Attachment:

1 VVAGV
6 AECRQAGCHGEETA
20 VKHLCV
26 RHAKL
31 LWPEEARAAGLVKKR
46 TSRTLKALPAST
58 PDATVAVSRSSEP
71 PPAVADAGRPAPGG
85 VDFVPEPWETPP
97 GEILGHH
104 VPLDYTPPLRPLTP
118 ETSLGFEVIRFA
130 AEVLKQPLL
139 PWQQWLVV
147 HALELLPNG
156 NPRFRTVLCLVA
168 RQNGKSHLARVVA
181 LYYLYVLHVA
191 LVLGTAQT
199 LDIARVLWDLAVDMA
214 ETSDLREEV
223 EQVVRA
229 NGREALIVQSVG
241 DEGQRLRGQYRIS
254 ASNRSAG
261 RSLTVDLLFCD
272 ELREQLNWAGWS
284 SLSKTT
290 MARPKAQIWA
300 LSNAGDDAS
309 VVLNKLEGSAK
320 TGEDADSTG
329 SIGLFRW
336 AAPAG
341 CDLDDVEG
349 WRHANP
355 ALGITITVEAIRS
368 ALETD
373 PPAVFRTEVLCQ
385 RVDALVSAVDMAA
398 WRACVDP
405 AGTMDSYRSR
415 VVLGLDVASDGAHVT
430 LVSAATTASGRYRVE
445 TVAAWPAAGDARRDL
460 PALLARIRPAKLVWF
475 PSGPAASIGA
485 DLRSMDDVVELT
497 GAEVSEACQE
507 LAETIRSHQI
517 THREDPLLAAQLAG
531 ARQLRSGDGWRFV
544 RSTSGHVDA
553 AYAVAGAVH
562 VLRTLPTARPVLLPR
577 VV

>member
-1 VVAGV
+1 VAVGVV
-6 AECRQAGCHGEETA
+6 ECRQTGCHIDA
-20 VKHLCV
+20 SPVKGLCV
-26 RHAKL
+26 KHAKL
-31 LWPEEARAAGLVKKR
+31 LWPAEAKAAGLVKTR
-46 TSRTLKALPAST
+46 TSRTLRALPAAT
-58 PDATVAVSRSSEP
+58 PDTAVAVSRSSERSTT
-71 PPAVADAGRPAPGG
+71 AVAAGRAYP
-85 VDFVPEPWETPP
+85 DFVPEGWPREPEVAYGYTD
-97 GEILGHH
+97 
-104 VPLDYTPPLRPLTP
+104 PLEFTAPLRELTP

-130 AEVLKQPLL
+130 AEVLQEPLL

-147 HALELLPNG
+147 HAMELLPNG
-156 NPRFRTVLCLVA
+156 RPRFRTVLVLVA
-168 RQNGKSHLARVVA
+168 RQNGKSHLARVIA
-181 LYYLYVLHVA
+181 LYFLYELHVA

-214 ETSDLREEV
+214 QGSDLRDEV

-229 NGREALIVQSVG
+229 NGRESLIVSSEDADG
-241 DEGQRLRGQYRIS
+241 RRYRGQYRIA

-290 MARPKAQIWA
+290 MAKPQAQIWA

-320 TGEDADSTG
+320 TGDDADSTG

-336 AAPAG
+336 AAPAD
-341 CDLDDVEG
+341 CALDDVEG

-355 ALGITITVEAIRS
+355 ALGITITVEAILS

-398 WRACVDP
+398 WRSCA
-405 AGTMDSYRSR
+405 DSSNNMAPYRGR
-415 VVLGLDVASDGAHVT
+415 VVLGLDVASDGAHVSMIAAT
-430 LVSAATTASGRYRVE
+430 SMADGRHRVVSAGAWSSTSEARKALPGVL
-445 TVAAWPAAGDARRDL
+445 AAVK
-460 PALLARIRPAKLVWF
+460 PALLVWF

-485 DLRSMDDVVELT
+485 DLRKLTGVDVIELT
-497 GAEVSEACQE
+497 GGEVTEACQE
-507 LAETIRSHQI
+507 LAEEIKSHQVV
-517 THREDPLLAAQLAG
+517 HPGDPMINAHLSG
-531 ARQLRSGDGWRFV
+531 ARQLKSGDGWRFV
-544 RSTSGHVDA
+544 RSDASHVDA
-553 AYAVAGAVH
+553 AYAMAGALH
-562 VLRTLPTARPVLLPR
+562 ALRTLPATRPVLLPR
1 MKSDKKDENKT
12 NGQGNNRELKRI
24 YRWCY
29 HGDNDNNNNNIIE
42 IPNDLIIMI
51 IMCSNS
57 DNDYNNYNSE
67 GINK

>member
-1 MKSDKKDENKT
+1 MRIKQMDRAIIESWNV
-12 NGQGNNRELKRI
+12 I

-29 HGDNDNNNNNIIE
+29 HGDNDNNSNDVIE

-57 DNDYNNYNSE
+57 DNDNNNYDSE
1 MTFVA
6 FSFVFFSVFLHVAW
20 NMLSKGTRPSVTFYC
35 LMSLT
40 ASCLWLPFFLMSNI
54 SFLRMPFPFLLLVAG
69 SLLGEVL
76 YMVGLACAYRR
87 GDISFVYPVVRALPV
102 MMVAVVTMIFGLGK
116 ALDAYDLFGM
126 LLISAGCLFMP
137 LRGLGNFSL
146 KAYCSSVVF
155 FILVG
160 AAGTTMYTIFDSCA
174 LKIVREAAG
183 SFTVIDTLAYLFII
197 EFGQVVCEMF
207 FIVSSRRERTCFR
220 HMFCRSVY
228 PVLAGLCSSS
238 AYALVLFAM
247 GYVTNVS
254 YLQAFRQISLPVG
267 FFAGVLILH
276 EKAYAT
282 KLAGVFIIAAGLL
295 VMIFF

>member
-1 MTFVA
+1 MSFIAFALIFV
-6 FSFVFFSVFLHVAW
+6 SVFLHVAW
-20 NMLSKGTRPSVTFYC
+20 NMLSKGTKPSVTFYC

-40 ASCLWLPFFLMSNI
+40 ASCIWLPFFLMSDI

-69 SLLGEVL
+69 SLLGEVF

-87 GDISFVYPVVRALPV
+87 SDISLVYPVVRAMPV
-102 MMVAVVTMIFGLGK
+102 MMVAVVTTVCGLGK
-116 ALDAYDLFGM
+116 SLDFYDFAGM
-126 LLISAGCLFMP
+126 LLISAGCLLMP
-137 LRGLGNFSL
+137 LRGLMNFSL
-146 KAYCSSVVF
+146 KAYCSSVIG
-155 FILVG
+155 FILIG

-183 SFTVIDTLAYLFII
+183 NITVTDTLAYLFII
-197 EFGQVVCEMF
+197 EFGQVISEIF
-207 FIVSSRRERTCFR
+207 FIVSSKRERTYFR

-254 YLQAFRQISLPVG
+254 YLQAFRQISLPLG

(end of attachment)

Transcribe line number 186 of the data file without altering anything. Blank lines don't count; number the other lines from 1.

+20 NMLSKGTKPSVTFYC